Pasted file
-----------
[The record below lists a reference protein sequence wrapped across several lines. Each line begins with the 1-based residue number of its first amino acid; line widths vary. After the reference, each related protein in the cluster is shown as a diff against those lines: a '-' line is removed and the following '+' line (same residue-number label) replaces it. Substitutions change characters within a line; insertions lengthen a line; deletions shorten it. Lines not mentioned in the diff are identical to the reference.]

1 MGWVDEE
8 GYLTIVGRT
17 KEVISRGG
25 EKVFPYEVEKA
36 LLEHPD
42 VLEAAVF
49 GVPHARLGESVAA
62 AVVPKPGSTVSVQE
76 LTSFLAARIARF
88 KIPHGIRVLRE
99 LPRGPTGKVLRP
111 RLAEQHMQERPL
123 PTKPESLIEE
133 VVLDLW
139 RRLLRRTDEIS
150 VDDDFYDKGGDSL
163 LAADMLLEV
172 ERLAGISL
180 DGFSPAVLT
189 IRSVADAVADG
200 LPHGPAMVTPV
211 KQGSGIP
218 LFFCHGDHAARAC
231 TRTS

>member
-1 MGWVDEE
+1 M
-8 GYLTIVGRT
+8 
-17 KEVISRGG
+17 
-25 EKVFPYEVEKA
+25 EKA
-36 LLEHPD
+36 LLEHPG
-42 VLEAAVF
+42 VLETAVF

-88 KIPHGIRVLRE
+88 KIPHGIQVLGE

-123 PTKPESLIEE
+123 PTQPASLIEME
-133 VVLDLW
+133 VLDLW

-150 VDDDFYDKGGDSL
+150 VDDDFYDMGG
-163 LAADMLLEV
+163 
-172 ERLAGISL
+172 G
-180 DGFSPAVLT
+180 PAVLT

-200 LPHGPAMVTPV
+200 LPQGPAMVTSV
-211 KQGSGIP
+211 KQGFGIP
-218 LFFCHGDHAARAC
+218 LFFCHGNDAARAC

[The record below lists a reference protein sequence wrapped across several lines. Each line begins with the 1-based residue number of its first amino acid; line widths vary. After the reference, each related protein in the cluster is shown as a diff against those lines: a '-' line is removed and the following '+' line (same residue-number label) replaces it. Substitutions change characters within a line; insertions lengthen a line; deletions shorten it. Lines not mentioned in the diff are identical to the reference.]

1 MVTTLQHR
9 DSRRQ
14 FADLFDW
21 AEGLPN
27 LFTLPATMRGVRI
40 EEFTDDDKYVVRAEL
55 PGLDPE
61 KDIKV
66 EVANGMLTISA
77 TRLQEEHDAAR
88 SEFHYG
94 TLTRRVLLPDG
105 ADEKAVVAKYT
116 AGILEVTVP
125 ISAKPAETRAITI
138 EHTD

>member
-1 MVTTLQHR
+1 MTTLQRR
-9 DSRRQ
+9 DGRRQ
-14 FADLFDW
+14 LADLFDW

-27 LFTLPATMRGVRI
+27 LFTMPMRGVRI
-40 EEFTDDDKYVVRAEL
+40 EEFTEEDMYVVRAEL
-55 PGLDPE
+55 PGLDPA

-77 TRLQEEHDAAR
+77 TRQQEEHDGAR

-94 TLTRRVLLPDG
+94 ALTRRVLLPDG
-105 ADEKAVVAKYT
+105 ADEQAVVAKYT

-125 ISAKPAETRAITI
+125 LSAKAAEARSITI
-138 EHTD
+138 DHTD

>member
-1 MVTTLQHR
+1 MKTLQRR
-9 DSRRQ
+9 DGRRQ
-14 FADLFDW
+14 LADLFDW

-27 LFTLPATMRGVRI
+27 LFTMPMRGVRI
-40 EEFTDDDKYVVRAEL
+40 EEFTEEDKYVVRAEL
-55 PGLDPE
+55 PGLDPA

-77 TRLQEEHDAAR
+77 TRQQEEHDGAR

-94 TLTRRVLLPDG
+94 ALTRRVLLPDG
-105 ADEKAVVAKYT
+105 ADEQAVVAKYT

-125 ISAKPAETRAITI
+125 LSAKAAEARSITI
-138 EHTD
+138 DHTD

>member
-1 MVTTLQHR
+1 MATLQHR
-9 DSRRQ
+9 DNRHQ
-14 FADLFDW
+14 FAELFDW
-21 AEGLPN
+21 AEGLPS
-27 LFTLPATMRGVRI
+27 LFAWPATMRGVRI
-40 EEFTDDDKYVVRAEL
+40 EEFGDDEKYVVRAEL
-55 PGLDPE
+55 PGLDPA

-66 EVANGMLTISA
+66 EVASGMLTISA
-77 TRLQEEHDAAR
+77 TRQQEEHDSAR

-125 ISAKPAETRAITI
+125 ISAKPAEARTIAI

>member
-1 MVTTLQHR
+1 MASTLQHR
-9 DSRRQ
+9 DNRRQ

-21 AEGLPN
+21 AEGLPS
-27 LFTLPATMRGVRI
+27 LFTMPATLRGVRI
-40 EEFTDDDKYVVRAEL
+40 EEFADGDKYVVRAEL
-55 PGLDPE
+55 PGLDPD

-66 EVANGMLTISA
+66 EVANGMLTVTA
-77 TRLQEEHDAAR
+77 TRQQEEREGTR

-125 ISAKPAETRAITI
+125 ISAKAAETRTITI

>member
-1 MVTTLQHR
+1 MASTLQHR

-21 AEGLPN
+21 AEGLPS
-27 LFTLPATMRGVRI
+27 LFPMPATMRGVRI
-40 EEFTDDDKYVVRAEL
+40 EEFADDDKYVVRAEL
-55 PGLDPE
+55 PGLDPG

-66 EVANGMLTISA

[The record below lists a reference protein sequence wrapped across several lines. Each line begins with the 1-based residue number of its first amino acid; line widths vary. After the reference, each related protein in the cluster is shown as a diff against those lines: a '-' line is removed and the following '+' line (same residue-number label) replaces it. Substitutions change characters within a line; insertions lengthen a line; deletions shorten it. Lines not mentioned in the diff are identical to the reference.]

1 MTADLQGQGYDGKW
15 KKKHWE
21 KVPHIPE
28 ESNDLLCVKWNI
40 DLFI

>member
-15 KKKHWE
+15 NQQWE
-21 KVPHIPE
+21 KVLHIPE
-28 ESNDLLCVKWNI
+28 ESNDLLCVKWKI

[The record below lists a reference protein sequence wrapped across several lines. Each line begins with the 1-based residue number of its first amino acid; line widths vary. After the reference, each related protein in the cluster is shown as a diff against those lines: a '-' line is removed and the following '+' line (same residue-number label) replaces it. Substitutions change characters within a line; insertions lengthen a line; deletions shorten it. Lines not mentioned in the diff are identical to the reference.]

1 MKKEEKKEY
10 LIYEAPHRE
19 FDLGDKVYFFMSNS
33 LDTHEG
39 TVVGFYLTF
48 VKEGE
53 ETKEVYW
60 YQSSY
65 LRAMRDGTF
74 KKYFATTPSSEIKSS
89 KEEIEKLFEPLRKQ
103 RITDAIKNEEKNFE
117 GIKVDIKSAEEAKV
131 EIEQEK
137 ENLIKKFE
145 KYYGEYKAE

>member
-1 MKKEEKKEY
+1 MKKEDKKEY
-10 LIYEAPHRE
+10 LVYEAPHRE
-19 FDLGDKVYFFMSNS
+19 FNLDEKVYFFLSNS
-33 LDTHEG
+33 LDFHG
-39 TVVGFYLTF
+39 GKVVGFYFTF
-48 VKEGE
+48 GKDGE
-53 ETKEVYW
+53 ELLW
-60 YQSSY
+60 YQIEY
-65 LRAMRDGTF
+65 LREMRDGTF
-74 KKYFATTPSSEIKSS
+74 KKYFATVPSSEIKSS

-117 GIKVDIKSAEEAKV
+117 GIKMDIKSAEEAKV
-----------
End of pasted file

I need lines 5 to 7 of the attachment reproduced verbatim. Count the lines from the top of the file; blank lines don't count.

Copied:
25 EKVFPYEVEKA
36 LLEHPD
42 VLEAAVF